Sometimes it’s worth taking a step back from the way we do things, and taking a look at something different.
What appears to us as “just the way things are” can seem completely different went thrown into relief against other cultures.
So it is with Western naming conventions. And what better place to see how things can be done differently than the newly-crowned second largest economy in the world, and perhaps the major power with the greatest cultural distance from the West: China.
How do Chinese naming conventions differ from those in the West? Try these for size, and imagine how different it would be to live under these cultural circumstances.
1) Family Name Comes First
Most people know at least a few Chinese names off the top of their heads. Mao Zedong. Former leader Deng Xiaoping. Current President Hu Jintao, or his Premier Wen Jiaobao. Or perhaps just Jackie Chan (whose Chinese moniker is Cheng Long, which, like ‘Jackie’, is a fictional name).
What is not immediately clear is that these names are not the same way round as in the West. If you were to meet the old Chairman, shake his hand, and call him ‘Mr Zedong’, you’d look very silly indeed.
The Chinese put family names first. Mao is Mao’s surname; Zedong is his given name. Hu Jintao’s family name is Hu, and so on.
The equivalent would be to name the US President ‘Obama Barack’, or the actress ‘Paltrow Gwyneth’, or the Venetian explorer ‘Polo Marco’.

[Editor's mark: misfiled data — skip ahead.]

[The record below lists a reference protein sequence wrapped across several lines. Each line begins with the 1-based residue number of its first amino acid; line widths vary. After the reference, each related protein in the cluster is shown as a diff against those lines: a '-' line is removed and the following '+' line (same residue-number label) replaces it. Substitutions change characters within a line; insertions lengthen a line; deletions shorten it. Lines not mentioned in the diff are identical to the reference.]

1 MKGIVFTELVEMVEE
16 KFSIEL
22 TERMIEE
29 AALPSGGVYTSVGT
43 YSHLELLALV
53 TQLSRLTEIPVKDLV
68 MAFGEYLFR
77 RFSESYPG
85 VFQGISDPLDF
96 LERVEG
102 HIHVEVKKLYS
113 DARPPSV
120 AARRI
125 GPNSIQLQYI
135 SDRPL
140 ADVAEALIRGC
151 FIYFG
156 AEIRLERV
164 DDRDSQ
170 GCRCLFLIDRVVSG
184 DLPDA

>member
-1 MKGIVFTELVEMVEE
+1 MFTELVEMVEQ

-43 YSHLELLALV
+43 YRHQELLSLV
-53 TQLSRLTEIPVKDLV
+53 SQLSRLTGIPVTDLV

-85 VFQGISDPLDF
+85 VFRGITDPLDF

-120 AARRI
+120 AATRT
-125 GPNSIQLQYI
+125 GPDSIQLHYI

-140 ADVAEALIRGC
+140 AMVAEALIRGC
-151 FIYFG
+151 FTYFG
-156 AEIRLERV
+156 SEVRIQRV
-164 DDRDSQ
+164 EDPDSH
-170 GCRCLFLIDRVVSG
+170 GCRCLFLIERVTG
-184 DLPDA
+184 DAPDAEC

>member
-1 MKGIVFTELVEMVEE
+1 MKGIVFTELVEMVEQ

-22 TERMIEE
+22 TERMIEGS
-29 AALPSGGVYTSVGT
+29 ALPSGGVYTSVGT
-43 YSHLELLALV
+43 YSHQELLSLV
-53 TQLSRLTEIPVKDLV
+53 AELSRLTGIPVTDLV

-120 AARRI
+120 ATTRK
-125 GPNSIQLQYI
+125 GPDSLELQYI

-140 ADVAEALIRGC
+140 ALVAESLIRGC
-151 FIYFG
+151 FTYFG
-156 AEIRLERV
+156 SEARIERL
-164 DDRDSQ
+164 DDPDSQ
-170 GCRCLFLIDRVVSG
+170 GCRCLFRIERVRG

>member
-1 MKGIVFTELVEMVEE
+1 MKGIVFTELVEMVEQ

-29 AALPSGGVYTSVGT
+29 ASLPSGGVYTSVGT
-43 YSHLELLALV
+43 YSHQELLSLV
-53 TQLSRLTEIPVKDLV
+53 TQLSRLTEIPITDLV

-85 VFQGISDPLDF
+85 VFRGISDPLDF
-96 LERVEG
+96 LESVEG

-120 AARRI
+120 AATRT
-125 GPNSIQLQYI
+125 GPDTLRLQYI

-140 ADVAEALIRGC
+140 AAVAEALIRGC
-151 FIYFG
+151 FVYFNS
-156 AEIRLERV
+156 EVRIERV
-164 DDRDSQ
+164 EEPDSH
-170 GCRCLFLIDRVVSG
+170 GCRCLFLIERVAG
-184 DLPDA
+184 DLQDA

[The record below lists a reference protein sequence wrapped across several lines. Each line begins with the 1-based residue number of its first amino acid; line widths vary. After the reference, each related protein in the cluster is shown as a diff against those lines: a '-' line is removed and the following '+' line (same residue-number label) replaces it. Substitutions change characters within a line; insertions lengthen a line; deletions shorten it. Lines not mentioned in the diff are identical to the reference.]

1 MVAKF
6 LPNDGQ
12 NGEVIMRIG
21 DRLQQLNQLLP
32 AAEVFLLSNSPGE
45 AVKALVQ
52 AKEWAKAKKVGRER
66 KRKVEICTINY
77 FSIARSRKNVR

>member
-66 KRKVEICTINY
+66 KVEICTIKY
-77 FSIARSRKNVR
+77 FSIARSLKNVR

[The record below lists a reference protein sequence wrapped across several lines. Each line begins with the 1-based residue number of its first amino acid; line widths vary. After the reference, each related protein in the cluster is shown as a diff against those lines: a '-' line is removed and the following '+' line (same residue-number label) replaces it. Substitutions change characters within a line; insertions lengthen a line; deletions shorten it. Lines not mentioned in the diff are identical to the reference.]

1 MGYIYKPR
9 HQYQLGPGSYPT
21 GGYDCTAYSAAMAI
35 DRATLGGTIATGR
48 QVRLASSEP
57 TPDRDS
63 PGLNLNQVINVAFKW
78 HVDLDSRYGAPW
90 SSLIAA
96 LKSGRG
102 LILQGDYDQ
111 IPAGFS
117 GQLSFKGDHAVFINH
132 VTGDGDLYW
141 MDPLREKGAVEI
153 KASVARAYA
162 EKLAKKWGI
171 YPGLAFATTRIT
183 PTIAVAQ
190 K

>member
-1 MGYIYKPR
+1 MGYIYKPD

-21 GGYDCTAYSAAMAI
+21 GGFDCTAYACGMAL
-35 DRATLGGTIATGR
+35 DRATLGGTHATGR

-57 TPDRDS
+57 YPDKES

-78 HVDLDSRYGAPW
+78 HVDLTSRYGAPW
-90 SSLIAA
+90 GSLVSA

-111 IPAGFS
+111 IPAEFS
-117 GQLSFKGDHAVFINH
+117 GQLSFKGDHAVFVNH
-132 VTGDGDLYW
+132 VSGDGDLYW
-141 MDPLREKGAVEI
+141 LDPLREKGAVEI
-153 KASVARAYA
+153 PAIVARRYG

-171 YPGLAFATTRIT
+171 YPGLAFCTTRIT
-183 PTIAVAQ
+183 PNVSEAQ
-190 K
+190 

Some speculate that this ordering represents the traditional importance of the family in Chinese culture. Others think that it may be yet another linguistic accident with essentially no meaning whatsoever, which (like much of Chinese language) seems back-to-front to anyone from the West. Either way, it’s undeniably a very different way of doing things.
2) Surnames Aren’t So Different
You might have noticed this in the ethnically-Chinese people you know in the West. Quite a few seem to have the same surname. So many Zhangs, Chans, Wus, and Wangs.
This isn’t some mere migratory coincidence. It’s actually a reflection of how things are on the mainland. In contrast to Western countries, the variety of surnames in China is very, very low.
In fact the 100 most common names make up 85% of the population. Among those, the surname Li represents 7.9% of the country, while Wang and Zhang make up 7.4% and 7.1% respectively.
Together these three surnames are the most widespread in the world, making up over 300 million people – almost the entire population of the United States. And you thought your family tree was hard to manage…
3) But Given Names Are Very Different Indeed
While we might find it strange for so many Chinese to share the same surname, they find it equally odd for so many in the West to share the same forename.
Whereas most of us know a few Janes, Johns, Jameses, Saras, and Andrews, this repetition does not really happen in China. In fact the focus is on creating a unique name for your child, which won’t be shared with others or copied from elsewhere.
The names are also designed to mean something. It could be anything from Xiao-Long (小龍), meaning ‘little dragon’, to Li-Kong (立功), which means something close to ‘worthy of merit’.
The problem, of course, arises when Chinese people take this naming logic and apply it to Western culture. It’s not unusual for Western teachers in China to come across students with names like ‘Hot Sauce’, or ‘Big Great Guy’. The reverse is also true, however: when we select Chinese names because they ‘sound nice’, we can end up giving ourselves monikers with strange meanings which make no sense in the Middle Kingdom.
So next time you think it’s hard to select a name for a newborn, count yourself lucky: at least you have a finite pool to choose from. In China, you have to create a name from scratch which not only sounds pleasant but has all the most propitious meanings built into it.
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